eBook sales Surpass Adult Hardcovers in the U.S. – Book Publishing is Changing Far Faster Than Many Industry Execs Ever Dreamed
Most people know that eBooks are growing. They see hordes of people reading eBooks on a plethora of devices while sitting in cafes, riding the subway or a plane.
Will physical books suddenly disappear? Not in the lifetime of anyone reading these words. But, it’s inevitable that fewer physical books will be printed. And, when fewer physical books are printed, there will be fewer books sitting on bookstore shelves, and the cycle will continue.
eBooks have been around for quite a while. Project Gutenberg, the organization devoted to creating an eBook library of books in the public domain was founded in 1971. No. That’s not a misprint. 1971. You can read more about the founding of Project Gutenberg.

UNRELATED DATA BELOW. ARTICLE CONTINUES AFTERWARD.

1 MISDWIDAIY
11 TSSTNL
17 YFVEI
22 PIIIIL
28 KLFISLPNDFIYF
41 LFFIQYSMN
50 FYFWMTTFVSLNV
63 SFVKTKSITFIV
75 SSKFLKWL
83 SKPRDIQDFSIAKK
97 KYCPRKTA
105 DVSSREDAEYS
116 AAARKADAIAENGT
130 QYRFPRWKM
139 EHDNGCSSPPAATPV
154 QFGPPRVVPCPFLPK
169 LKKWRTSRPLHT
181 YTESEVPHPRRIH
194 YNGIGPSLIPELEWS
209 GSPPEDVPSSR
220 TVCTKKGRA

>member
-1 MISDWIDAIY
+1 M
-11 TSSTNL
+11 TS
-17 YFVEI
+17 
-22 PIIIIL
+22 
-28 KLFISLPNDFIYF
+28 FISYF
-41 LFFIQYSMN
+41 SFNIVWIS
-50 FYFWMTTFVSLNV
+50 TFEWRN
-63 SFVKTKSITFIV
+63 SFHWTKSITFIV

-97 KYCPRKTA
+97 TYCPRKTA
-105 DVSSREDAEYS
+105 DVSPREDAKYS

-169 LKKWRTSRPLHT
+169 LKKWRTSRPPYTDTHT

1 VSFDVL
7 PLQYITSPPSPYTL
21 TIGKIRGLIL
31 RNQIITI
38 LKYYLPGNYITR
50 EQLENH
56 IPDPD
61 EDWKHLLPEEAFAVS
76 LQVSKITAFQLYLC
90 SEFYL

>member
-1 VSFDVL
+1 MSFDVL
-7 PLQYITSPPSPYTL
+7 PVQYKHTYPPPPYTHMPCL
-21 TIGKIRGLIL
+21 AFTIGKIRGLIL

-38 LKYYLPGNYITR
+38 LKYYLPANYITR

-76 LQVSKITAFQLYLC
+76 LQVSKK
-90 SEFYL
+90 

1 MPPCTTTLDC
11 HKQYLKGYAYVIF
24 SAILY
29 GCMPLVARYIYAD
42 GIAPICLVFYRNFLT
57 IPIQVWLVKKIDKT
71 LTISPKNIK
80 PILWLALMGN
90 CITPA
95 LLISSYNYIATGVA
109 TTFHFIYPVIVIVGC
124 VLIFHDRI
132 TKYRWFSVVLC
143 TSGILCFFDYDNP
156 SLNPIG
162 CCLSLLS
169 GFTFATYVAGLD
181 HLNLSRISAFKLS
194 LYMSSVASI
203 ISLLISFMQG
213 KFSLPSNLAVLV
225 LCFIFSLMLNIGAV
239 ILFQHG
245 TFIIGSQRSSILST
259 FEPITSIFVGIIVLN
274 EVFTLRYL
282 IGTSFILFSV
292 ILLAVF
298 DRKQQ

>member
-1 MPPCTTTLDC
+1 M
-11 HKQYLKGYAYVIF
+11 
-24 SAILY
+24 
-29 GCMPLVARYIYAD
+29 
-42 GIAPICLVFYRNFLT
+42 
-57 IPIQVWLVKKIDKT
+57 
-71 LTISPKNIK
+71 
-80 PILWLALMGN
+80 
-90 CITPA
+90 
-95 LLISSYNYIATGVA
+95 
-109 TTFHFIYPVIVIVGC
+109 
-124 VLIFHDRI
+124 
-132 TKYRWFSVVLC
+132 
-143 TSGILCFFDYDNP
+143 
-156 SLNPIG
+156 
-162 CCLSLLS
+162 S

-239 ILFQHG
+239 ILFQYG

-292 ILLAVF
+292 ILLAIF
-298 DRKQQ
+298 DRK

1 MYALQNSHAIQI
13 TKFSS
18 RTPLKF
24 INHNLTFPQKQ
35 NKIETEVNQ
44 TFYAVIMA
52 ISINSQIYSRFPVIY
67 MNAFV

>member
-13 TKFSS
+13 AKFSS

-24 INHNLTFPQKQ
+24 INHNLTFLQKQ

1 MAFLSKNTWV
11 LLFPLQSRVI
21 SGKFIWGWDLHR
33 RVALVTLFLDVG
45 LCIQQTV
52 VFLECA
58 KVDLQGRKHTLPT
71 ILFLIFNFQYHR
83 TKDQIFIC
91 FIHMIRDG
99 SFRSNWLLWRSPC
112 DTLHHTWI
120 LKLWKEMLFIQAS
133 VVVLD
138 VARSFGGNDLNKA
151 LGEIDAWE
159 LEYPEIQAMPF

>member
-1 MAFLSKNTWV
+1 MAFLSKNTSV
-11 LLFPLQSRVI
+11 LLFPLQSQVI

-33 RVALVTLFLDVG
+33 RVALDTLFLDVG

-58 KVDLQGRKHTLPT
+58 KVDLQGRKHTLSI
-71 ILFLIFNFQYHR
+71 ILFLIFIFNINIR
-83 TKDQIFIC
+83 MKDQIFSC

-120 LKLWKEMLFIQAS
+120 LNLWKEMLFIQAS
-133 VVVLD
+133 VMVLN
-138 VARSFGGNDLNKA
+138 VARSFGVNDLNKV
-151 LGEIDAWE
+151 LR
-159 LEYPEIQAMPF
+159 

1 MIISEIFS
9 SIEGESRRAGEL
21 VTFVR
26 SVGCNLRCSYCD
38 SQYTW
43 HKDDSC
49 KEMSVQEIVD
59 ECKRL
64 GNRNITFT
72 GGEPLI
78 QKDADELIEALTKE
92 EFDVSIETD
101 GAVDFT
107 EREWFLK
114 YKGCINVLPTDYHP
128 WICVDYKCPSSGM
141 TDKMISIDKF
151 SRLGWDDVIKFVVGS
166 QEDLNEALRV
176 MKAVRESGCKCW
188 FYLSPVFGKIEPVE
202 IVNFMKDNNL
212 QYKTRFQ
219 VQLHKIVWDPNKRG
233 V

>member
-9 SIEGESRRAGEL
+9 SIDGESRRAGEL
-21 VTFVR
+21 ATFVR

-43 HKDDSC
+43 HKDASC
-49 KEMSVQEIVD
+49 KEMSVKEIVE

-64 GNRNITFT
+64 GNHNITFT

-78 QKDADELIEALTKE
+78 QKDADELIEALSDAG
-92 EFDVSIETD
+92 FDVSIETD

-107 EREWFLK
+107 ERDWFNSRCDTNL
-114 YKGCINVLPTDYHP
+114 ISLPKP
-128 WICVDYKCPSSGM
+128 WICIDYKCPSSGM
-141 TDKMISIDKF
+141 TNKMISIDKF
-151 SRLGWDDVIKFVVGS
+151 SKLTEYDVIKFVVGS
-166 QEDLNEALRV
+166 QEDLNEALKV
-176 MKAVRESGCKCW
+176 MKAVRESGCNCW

And, more recently, in the 1990s, eBooks started their slow ascent via early, clunky eBook readers like the Rocketbook to the early PalmPilot and Visor PDA devices.
However, if you had asked most book publishing executives in October 2007 about the growth of eBooks, they would have snickered and chuckled. “Ebooks, yeah, right.”
On November 19, 2007, Amazon began selling the Kindle, and the book publishing earthquake began. Adult eBook sales were $282.3 million while adult hardcover sales were $229.6 million during the first three months of 2012, according to the latest stats from the Association of American Publishers (AAP).
Those chuckles mentioned above are now groans as the book publishing industry grapples with its future.
Another eye-opening stat from the AAP study, children are leaping onto the eBook bandwagon in a major way.
eBook sales in the YA/children’s category increased almost 233 percent in the first quarter 2012 to $64.3 million.
If you’re interested, you can read the AAP study.
Photo – courtesy of Robert J Sawyer